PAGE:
My Fitbit, a small clip-on pedometer that 'speaks' to my iPhone records the distance and time in the Fitbit app. Despite my tiredness and lack of pushing myself, I complete the run at pretty much my standard pace. I don’t generally care very much about my speed: so long as I know that I have exercised my heart and lungs, that’s enough for me, though I have noticed that my time has bettered of its own accord over the past few months, just from regular running.

I stop at the grocers on the way home to buy some fruit, a bit embarrassed to be so sweaty. But practically speaking, it is the most convenient time for me to pick up some food shopping, and obviously I can’t do it before my run, unless I want to take it all with me!

It is a fairly warm day, and one of the first in the year when I wish I had brought a water bottle out with me, as I am very thirsty.

As I walk the small distance home, I pass a truck. Sitting on the back there is a roofer, stirring a big pot of melted tar, one of my very favourite smells. I am sure it’s not good for me, but I take an enormous sniff.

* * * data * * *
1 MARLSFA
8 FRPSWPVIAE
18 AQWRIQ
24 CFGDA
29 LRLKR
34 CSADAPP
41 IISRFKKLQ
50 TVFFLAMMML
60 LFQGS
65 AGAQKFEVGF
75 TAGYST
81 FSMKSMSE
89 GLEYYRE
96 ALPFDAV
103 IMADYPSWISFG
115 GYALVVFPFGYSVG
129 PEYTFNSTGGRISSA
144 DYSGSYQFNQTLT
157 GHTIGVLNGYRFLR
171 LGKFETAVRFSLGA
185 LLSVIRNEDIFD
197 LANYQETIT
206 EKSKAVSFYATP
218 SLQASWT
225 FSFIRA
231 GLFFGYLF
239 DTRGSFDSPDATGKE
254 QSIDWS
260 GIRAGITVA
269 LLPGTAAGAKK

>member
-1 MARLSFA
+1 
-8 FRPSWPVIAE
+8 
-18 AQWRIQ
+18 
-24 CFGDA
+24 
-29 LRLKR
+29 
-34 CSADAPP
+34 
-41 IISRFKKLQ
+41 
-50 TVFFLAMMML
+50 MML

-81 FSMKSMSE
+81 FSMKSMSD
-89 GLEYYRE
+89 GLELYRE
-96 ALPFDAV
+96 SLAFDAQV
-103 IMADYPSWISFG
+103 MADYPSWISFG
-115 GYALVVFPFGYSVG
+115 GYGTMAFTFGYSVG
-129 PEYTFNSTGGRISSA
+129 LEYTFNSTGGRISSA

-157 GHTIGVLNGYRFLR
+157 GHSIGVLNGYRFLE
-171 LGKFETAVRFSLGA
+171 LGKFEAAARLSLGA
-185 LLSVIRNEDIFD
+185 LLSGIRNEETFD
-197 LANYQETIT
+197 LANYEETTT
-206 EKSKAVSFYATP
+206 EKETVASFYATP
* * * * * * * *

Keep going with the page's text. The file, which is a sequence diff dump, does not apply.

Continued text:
I eat at my desk: some of the grapes I have bought, and a bowl of brown rice, sweetcorn, kidney beans, onion, garlic and padron peppers (these brought back from Barcelona) that is left over from yesterday. Actually, it is not very common that I have a home-cooked meal at lunch time: it’s only in the fridge because I hadn’t been running the day before, so had been able to use my lunch hour to make it. Much more often I just grab a sandwich, or buy a pot of salad from the deli on the way home.

I check my email again, then spend most of the rest of the afternoon looking at advance statistics for our league table of how well MPs respond to constituents' messages via one of our websites. My job is to look for news stories around this: for example, are the newest MPs, elected last year, better at replying to constituents than those who have been in the job for years and are perhaps more jaded?

I jot down some thoughts on a collaborative Google document and invite my colleagues to comment.

At around 3:25pm my daughter comes home. I answer the door to her and she then goes downstairs to our basement kitchen/living room to snack and watch videos on YouTube while I carry on working. She says her final SATs test was ok, and that she spent the picnic mostly lying down, wrapped in her blanket and watching while others played cricket.

At 5:30pm my husband comes home and I finish up work, say goodbye to colleagues and take a bath. Normally on a Thursday I would go to a life drawing session from 7:30 to 10:00pm, but having been ill, I am trying to take things a bit easier and so I stay home.